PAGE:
Knesset Declares National Independence Day, 1949
This document is an official statement from the Knesset (the Israeli parliament) that the fifth day of the Hebrew month of Iyar will be a national independence day. The document was published in 1949 and distributed in the streets of Israel before the first anniversary.
The document starts by detailing the challenges facing Israel and the country’s achievements in its first year of existence: the struggle for freedom, military victory, the creation of the IDF, the parliament, and a government, global recognition, and many immigrants.
The document declares that the newly legislated Independence Day will be a day for celebration and rest as well as a day of memorial for the men and women who died in the country’s defence. (Later, in 1951, David Ben-Gurion was to declare a separate memorial day in response to a request from bereaved families.) Independence Day should be a holiday and a day when people spend time together to remember and appreciate Israel’s new beginnings and the freedom of the Jews to live in their own land.
The document also calls on Jews from around the world to continue their support for the Jewish State.
The emblem of the State of Israel can be seen at the top of the document. The blue and white emblem shows a menorah surrounded by olive branches and the Hebrew word “Yisrael” underneath. The Menorah was used in the Temple, and according to the illustration on the Arch of Titus, after the exile of the Jews in 70 CE, the Romans looted the Temple and took the Menorah and other ritual objects to Rome. The olive branches symbolize an important tree common in Israel and the hope for peace. The colours blue and white, as on the flag of Israel, represent the colours of the tallit.
This document can be used by Jewish History teachers when examining the early days of the State of Israel. The document states both the challenges faced by Israel and its achievements, which can trigger a discussion about the progress in Israel since then and the continuing challenges facing the country.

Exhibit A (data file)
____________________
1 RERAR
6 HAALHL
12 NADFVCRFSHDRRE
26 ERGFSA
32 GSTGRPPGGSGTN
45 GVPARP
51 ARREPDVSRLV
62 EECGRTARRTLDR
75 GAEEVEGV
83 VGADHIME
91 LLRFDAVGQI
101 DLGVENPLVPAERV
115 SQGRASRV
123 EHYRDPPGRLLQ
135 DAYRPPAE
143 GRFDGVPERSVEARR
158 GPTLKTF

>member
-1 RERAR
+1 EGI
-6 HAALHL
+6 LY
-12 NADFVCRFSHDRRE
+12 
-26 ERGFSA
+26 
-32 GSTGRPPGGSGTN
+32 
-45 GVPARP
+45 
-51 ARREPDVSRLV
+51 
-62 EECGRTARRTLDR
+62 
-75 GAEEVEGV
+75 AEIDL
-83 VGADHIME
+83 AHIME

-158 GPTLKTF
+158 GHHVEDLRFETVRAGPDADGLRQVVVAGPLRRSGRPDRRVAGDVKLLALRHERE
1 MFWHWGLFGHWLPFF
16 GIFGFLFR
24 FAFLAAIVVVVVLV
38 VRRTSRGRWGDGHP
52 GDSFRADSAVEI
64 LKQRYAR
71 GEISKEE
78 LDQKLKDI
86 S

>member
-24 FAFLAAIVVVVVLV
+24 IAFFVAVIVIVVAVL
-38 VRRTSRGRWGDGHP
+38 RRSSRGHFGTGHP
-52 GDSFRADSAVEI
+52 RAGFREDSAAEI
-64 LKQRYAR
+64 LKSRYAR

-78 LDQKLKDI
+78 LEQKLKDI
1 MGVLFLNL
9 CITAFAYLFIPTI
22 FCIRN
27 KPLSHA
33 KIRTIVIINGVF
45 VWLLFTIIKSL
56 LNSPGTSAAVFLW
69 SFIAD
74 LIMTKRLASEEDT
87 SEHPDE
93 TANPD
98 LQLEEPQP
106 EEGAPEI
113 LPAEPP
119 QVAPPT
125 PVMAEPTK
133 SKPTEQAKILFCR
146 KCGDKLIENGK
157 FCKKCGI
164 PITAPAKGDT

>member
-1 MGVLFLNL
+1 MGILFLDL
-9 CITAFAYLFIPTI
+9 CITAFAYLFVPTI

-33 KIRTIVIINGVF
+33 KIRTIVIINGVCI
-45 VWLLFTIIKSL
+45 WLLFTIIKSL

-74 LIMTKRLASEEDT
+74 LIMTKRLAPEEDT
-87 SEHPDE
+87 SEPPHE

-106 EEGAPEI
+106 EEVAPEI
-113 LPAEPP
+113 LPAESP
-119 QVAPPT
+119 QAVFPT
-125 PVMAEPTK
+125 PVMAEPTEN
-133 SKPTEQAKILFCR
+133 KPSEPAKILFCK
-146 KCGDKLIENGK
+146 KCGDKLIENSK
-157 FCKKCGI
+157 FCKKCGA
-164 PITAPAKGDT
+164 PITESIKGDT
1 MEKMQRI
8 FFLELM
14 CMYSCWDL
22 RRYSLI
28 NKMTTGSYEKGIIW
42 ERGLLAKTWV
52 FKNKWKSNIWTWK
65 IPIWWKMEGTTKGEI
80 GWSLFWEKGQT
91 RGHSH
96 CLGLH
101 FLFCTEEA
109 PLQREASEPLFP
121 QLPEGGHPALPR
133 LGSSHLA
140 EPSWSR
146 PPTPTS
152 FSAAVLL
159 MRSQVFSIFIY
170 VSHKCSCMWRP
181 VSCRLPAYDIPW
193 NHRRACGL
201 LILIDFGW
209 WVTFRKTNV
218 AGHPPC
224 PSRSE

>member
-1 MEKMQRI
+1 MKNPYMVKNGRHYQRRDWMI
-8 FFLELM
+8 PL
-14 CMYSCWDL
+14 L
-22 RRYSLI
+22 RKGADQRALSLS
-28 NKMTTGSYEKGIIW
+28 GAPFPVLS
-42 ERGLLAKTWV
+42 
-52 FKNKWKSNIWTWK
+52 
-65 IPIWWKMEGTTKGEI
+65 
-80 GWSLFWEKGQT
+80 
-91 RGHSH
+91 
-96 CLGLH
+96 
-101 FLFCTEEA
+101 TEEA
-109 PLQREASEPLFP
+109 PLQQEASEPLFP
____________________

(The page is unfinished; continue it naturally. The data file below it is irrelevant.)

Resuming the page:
Politics or Civics teachers can use this document to explain the beginnings of the Israeli system of government.
This resource can also be used in Jewish Studies lessons when discussing the symbols of the State of Israel. Teachers can integrate this document into a unit on Yom Ha’atzmaut and Yom Hazikaron.
What is this?
What is a proclamation?
Who printed it?
When was it printed?
Who was the intended audience?
What is it proclaiming?
What is the emblem at the top of the page?
What is the significance of the date at the bottom of the page?
Reading Between the Lines
What were the main challenges facing Israel in 1949?
What were Israel’s achievements in its first year of existence?
How does the document commemorate the soldiers who died defending Israel?
According to the document, what are Israel’s aspirations regarding the new immigrants and Israeli society?
What is the proclamation’s message regarding the Jews of the Diaspora?
This document declared the establishment of Independence Day, Yom Ha’Atzmaut, as the anniversary of the founding of the Jewish State.
Research the history of the Declaration of the State of Israel.
What preceded it?
Who were for and who against the declaration of the State of Israel?
What was the international viewpoint?
The document states: “On this day, work will cease in the field and in the workshop, in the studio and in the factory, in the shops and the offices. This is a festival for Israel. The nation’s families and settlements will congregate, in joy and happiness, in memory and thanksgiving, in unity and elation.”